Imagine yourself lightly dressed. You are wearing plain, solid-colored clothes, perhaps a clean shade of either orange or maroon. In this outfit you begin walking into an empty, but illuminated white-walled room with its bright white-tiled floor. You find your way to the center of the room, assume a sitting posture, and close your eyes. You remain in this position – disciplined and focused – but passively observing the fleeting moments as they pass, one by one, in complete silence and complete stillness.
Time begins to slow down. You are fully immersed in your being. Moments, never-ending, continually pass through your field of awareness. To outside observers – you might as well be taking a short nap: you are motionless, not forcing anything to happen, not chasing any desires.
But you are at a greater vantage point, a different plateau of existence, a landscape unfamiliar to those who only know busy minds and never empty ones. The passing of time becomes more and more meaningful and less and less detectable.
Five…ten…twenty minutes pass, and you continue to sit. Then, like a cicada coming out of its shell at the beginning of summer, you gradually break through your bubble of consciousness and slowly return to the sensing world. With eyes open, you get up and, thinking nothing of it, walk out the same door you used when you first entered. The room was vacant, but you left with the possession of something new. How is this at possible? What did you learn, and can it be anything of value?
For centuries upon centuries, Buddhist monks have claimed that meditative practices lead to insights regarding the self and its role in the true nature of existence. Many devote huge portions, if not their entire lives, to this practice of stillness and passive observation of the mind.
In the West, meditation has become ever-increasingly popular. Among scientists, athletes, and business owners, just about anyone can become interested in the power of Zen. Despite (or perhaps because) of this growing popularity, there is a bit of confusion as to what meditation is and what purpose it serves. To most meditation is seen as a means to maintain mental hygiene. It relieves stress, relaxes our thoughts, and increases our attention capacity.
In the early 1990s at the University of Massachusetts Medical Center, Jon Kabat-Zinn developed an eight-week Mindfulness Based Stress Reduction (MBSR) program that is still being modeled and practiced in cognitive-behavioral treatment labs all throughout the country. The Buddhist notion of mindfulness (known as sati) is showing a greater and greater influence each year in various clinical therapies, both as a treatment for severe psychological illnesses as well as physical betterment and well-being.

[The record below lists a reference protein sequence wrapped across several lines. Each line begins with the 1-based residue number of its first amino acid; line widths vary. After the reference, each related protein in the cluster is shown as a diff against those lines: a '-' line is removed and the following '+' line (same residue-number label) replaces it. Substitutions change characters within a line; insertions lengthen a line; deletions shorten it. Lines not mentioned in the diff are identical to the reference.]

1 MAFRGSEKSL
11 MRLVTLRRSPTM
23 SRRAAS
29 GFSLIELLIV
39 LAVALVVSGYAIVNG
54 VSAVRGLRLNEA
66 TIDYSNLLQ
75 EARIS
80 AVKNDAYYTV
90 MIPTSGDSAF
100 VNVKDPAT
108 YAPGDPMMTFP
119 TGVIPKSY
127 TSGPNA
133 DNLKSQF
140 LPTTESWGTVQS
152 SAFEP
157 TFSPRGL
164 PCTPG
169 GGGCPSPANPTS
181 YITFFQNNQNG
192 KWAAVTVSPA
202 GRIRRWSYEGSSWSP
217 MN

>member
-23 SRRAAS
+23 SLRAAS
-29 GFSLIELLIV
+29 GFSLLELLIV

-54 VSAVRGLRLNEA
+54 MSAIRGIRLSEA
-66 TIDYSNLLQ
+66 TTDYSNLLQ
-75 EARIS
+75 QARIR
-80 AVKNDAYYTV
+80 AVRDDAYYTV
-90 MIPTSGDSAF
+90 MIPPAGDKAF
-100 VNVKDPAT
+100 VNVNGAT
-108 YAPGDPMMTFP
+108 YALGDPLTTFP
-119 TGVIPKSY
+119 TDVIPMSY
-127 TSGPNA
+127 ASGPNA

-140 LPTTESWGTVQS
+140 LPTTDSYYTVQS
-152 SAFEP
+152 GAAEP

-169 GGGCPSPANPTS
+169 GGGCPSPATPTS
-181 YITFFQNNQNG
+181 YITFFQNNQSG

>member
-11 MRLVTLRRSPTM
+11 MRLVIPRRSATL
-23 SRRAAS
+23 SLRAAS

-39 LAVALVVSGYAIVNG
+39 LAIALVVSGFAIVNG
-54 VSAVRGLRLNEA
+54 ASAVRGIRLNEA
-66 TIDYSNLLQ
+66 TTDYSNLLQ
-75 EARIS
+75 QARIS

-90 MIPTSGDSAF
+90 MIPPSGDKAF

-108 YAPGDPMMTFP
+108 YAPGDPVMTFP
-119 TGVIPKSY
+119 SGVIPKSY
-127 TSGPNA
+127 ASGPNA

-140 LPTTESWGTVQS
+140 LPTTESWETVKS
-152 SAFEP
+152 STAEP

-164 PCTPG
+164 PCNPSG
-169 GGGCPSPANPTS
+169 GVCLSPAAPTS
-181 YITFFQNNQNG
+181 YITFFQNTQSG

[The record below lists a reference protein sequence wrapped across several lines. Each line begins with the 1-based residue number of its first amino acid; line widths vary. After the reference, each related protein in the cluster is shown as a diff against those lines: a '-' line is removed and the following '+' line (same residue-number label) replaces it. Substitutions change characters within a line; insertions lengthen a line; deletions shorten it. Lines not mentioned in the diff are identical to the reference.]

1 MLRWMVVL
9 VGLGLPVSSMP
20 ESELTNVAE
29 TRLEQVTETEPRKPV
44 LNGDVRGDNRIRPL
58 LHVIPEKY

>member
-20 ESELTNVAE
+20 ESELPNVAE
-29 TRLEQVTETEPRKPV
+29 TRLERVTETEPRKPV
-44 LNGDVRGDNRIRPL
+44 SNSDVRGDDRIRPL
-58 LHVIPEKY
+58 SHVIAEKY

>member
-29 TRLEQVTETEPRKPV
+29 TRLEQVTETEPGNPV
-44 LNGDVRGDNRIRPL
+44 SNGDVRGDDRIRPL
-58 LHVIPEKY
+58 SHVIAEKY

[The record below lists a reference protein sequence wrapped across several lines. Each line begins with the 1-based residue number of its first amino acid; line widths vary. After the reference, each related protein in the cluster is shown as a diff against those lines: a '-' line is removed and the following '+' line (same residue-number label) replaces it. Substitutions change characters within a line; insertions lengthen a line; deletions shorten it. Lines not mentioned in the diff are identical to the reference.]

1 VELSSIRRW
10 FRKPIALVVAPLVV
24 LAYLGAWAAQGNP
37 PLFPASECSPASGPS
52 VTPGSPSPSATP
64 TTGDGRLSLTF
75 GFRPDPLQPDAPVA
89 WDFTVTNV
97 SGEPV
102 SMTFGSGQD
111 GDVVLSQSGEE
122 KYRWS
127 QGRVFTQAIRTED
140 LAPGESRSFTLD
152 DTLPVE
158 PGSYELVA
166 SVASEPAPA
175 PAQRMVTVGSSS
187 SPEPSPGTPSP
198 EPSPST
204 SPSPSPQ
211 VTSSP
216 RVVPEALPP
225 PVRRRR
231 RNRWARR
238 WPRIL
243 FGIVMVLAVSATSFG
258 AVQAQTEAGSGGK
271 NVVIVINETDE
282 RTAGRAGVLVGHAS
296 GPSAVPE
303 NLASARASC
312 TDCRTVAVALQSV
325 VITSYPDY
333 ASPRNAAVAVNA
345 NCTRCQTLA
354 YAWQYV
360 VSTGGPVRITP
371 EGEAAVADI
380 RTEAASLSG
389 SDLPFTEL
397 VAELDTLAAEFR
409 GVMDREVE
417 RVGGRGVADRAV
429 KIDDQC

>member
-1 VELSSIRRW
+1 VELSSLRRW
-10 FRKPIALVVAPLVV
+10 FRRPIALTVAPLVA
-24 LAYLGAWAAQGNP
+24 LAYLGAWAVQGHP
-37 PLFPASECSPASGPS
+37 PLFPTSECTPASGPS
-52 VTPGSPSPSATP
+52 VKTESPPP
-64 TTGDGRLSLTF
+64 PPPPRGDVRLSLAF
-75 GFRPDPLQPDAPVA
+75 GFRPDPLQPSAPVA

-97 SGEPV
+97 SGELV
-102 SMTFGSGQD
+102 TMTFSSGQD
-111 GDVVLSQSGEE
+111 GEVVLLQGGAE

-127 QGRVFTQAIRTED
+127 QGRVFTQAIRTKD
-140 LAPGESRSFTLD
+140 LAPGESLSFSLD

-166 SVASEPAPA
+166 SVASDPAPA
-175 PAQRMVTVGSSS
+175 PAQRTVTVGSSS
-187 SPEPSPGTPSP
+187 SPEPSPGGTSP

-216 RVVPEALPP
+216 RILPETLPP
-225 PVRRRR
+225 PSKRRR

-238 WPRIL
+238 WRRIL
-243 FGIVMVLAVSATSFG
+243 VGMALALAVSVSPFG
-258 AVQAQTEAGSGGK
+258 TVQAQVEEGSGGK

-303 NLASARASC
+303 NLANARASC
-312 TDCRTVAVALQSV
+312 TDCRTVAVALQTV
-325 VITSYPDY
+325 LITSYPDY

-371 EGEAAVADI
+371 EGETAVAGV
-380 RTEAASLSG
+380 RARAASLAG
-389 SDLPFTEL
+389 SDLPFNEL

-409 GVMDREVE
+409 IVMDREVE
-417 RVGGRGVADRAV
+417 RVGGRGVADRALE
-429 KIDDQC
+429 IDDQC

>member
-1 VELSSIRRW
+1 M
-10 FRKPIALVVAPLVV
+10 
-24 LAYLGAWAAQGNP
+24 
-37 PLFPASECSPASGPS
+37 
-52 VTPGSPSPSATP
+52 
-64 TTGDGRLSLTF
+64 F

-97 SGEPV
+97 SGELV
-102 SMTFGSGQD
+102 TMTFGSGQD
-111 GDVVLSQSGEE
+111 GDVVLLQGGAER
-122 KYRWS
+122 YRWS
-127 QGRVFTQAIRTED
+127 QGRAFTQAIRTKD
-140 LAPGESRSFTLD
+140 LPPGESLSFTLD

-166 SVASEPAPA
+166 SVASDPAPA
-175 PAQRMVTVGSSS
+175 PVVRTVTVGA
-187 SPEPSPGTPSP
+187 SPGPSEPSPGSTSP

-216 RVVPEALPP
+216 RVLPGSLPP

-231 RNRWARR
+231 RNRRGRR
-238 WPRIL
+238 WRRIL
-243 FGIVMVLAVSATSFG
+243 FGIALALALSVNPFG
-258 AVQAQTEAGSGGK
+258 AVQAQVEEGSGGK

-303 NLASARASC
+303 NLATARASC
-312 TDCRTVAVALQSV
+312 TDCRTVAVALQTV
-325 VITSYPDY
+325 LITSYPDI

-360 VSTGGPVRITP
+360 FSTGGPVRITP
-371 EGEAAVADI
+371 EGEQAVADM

This movement is refreshing compared to the other alternatives clinical psychologists most often resort to with their patients: massive pharmaceutical drug giveaways. Often these drugs become permanent solutions to what could be temporary problems. Take the example of a child with ADD: instead of becoming dependent on Ritalin or some other just as harmful psychostimulant, a child could get much more benefit through the practice of meditation.
Instead of thinking of the mind as a grudge, or some kind of limiting disposition, we need to reframe the mind for what it really is: a muscle! Just as a bodybuilder can spend weeks of training and learn to lift his or her weight on the bench, individuals can sharpen their mental skills and capacity through the specific teachings and cultivation of mindfulness.
Mindfulness won’t solve every problem for everyone, but I do believe it is something that anyone can gain tremendous benefits from doing. To be acquainted with our self and to learn to take our existence and skill into our own hands is certainly something we could all use more of. Meditation puts us in an unfamiliar position of power. We are the center of our world, and we cannot deny the spiritual implications of our lives as sentient, subjective, and feeling beings.
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